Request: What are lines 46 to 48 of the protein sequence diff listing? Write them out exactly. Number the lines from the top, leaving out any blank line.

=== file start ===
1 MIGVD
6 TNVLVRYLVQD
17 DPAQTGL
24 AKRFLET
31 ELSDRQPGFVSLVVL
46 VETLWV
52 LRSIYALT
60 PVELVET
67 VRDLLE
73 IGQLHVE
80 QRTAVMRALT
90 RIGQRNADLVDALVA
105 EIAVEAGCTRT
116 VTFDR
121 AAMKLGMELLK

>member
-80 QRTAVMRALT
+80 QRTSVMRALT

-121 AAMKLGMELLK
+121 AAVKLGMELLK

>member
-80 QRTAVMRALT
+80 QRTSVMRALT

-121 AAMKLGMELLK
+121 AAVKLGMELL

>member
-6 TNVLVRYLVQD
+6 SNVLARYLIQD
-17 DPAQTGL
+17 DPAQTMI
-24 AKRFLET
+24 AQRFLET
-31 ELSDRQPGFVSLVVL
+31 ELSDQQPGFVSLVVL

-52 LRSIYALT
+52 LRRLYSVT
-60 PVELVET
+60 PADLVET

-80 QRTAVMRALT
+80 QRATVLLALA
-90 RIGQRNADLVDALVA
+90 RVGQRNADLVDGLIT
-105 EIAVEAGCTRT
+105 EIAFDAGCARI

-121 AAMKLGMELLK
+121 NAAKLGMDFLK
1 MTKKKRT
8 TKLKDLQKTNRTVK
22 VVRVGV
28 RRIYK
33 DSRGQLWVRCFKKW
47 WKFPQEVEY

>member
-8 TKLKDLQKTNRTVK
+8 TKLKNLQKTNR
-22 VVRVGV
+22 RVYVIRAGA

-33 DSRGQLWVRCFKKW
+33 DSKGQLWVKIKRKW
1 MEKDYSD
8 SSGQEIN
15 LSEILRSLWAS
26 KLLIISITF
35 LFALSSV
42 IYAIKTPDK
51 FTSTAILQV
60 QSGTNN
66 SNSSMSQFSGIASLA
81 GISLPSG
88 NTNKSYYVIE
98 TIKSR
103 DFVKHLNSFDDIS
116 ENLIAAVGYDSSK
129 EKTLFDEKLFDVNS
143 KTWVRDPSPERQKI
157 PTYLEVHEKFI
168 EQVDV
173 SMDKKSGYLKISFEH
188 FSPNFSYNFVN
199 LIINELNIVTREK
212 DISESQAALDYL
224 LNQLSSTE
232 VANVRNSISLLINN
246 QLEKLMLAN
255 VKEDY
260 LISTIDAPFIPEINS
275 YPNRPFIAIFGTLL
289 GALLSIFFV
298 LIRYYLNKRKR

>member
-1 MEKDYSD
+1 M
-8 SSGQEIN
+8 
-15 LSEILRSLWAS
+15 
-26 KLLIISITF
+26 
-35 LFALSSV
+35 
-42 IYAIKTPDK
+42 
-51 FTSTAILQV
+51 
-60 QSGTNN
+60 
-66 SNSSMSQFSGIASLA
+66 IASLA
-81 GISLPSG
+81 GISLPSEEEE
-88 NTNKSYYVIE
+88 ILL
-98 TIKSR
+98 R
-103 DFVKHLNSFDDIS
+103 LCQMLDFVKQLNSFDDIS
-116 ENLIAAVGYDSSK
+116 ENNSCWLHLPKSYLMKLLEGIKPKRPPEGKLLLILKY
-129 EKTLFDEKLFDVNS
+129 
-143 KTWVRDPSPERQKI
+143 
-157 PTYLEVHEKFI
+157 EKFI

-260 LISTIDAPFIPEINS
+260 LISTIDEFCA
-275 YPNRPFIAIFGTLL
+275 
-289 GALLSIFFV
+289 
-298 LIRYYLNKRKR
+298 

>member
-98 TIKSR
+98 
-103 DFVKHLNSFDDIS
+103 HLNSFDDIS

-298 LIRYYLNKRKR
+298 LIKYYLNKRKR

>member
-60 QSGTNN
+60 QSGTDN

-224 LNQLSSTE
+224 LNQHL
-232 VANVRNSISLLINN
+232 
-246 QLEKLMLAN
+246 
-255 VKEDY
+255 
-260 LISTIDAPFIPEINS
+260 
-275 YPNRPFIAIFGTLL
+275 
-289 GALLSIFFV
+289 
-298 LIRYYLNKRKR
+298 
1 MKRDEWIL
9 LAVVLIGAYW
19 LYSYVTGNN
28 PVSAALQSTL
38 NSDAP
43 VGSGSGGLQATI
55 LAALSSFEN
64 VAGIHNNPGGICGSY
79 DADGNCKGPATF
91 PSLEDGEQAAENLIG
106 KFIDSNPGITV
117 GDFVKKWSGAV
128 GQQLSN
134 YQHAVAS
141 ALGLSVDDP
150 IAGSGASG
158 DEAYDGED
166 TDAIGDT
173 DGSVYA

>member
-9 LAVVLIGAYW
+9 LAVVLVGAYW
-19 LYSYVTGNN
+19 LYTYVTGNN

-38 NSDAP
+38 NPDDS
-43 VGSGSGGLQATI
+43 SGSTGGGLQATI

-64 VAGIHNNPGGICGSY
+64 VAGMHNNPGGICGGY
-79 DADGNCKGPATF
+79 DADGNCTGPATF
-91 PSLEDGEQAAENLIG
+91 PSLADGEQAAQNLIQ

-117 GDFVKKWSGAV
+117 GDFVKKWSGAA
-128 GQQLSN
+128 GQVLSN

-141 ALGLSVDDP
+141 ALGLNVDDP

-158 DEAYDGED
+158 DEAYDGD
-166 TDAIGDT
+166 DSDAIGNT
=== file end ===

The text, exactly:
+121 NAAKLGMDFLK
1 MTKKKRT
8 TKLKDLQKTNRTVK